The album starts off with “The Order”, a track that sets the mood for the rest, playing the part of the intro. Very low synthesized notes meld with higher ones and are brought to a crescendo by a loud pulsing while someone desperately tries to connect with a satellite in the background. While only a minute long, the track is captivating and ominous. “Satellite” follows right after, echoing the lyrics that were said in the background of the first track, “My satellite, are you here tonight, shine your light and set me free” with riveting upbeat instrumentals. A heavier track, “Frequency”, then brings on deeper and fuller lyrics dealing with losing touch with someone and caps them off with growling vocals.
A much lighter song, “Die For You”, then graces the album. An anthemic melody and sentimental lyrics make this track both relatable and easy on the ears. Ricochet is also light, using pulsing synthesized notes and percussion to create ricocheting sounds, but has a sadder tone. Starlight is more full of upbeat sounds but still beautiful sentimental lyrics, such as “I don't know what to say, but I'm going to want you till the stars evaporate, we're only here for just a moment in the light, one day it shines for us the next we're in the night”. Lyrics like these show how romantic and passionate space can be, especially when set against a backdrop of its mystery and unique sounds.
The album take a turn to the faster, heavier side with “Into the Unknown” and “Gravity of You”, leading into the very dramatic “Back To The Earth”, which has to be the climax of the album. The song repeats the word “falling” as the music is at full throttle, making the listener truly feel as though they are falling from space. Both the music and the lyrics bring us back down to more earthly topics as well. In “Last to Fall”, Bates sings, “the world is changing, but I’m still the same” and is followed by the repeated line “the last to fall” along strong and steady percussion and synths. “Bringing it Down” comes next with continued strength and heavier sounds. “Unbecoming” and “Monster” have similar paces and tones, being fairly quick and about falling apart.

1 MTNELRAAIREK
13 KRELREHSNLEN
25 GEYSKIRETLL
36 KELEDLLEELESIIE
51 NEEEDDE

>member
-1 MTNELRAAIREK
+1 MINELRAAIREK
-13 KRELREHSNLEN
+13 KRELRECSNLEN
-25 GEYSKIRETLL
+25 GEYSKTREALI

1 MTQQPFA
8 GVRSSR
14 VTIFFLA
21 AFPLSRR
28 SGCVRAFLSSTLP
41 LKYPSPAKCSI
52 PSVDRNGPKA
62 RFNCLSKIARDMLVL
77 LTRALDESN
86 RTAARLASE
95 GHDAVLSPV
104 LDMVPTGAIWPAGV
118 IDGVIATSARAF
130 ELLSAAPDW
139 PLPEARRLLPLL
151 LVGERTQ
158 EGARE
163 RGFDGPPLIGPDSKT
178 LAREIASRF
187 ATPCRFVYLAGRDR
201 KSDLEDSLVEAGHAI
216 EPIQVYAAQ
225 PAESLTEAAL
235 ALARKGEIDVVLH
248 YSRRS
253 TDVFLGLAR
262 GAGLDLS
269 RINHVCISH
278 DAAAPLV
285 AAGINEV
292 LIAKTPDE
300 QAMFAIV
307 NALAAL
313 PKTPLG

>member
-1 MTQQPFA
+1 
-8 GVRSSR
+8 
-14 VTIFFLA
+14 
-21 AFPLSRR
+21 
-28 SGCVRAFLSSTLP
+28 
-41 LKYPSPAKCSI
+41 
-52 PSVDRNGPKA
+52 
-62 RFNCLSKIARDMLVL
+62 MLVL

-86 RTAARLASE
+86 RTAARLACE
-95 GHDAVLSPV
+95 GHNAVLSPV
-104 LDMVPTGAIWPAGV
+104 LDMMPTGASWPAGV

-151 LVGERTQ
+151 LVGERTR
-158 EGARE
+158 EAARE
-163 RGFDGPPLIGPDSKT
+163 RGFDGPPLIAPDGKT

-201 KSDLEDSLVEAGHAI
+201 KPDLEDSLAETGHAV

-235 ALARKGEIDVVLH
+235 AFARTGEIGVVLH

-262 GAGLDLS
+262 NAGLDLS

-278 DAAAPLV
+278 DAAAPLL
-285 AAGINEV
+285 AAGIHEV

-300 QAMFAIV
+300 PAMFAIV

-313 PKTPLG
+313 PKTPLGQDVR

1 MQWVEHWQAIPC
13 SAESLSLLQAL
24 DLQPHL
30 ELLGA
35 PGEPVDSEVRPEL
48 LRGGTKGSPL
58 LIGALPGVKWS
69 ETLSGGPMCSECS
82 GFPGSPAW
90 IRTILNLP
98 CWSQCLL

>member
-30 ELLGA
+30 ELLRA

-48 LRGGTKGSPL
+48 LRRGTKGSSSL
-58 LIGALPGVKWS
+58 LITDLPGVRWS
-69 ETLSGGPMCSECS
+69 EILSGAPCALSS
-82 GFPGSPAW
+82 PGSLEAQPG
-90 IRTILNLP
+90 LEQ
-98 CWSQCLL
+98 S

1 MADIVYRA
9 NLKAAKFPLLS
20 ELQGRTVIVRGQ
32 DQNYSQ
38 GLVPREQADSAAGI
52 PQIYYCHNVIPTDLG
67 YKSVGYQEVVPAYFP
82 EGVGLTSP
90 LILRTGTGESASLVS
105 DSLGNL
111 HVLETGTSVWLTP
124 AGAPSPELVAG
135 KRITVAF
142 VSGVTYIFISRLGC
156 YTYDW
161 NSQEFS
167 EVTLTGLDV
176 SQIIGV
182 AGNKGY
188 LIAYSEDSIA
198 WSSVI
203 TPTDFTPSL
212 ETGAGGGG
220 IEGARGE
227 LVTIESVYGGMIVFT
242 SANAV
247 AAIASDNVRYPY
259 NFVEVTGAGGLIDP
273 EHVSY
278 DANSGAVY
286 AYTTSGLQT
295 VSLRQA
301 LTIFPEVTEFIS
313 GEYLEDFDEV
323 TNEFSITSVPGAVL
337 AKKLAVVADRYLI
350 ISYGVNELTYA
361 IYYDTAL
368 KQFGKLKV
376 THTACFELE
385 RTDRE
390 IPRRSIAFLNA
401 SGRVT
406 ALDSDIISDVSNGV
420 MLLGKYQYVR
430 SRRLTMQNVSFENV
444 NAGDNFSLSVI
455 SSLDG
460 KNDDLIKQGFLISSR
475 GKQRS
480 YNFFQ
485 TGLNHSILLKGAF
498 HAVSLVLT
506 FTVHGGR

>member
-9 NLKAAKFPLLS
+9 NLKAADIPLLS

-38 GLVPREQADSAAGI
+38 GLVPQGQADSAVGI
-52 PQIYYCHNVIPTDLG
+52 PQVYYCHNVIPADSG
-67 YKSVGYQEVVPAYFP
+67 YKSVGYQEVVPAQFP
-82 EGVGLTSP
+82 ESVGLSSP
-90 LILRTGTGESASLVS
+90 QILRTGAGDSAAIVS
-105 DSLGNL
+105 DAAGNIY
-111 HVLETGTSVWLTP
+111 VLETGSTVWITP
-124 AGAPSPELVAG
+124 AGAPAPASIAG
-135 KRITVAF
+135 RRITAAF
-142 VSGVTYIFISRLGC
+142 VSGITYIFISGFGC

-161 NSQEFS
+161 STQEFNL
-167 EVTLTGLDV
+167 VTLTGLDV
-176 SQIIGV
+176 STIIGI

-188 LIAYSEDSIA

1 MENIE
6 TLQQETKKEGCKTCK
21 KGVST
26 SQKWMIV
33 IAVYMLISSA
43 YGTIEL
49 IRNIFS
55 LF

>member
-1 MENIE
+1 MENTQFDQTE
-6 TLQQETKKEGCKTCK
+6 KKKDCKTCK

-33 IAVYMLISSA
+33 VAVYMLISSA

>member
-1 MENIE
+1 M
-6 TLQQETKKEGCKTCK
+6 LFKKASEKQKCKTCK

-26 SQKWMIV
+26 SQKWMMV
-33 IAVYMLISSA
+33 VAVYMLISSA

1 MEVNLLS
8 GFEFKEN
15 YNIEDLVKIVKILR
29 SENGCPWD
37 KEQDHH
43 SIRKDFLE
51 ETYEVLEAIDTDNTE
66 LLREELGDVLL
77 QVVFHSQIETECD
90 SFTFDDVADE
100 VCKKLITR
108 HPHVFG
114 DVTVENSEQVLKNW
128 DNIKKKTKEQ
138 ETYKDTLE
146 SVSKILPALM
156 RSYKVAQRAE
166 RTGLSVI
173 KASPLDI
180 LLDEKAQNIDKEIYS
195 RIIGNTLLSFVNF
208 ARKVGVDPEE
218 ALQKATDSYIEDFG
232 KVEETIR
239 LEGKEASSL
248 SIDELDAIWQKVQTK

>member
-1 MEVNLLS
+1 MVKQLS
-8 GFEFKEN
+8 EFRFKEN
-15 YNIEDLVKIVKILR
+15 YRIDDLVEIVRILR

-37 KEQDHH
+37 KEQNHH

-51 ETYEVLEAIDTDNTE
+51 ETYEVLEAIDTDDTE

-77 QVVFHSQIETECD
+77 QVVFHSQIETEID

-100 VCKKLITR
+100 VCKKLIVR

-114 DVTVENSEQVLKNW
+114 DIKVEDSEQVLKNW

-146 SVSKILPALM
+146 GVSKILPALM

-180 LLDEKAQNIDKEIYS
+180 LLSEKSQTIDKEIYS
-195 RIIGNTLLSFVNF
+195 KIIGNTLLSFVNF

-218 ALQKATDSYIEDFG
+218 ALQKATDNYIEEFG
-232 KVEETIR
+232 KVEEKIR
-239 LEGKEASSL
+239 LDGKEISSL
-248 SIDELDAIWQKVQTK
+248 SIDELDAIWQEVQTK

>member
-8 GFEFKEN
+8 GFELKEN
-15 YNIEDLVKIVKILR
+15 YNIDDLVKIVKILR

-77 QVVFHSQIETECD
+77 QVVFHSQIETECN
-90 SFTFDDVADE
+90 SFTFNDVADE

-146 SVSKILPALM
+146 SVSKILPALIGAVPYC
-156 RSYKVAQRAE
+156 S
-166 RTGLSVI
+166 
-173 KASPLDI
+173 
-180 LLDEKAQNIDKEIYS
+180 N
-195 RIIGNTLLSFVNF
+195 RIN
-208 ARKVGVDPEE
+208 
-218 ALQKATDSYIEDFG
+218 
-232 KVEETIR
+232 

“Telepathic” alternates between a tick-tock, hurrying kind of feel and a very melodic chorus. Towards the end, it drops off onto a very slow and soft trickling of light notes and violin-like synthesized notes. This light ending leads right into the song, “Everglow”, to wrap up the album. Bates softly sings “Everglow, you'll never know, the beauty I see when you open your shadows” with a background of drums and pulsing synths. If it’s possible, the song fades off into an even softer section, lulling you to relax until suddenly we’re jolted into a nearly thirty second scream that feels great after all of that soft music. Dramatic synths and drumming then lead us to a cannon-like sound and then quiet. Light, yet still dramatic, music fades back in and then into a crescendo of adventure and mystery, ending the album with a few seconds of silence.
This long and dynamic album explores every aspect of space while using it to bring depth and passion to more earthly emotions and situations. Sounds we can only describe as other-worldly and unique to space expeditions are masterfully intertwined with guitars, drums, and vocals. Starset has improved with making the listener simultaneously feel something both physical, such as falling back to earth, and emotional, such as being cut off from loved ones. We’ll have to see how they proceed from here the next time they come around to Earth.
Written by Brenna Nelson
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